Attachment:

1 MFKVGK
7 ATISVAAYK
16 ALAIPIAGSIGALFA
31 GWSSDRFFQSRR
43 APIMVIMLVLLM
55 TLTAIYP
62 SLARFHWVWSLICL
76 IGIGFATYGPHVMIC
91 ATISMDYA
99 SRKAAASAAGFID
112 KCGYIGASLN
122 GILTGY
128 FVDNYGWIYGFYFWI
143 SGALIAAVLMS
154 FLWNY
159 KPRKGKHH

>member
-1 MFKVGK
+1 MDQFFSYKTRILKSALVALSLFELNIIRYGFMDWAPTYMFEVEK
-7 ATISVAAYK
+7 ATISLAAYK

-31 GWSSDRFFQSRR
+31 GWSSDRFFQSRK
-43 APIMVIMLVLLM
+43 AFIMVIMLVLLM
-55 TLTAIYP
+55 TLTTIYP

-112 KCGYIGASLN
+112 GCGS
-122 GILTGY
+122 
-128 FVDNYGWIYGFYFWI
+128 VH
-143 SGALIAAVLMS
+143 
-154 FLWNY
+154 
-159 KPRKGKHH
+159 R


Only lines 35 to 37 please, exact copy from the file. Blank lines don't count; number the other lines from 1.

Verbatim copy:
+143 
-154 FLWNY
+154 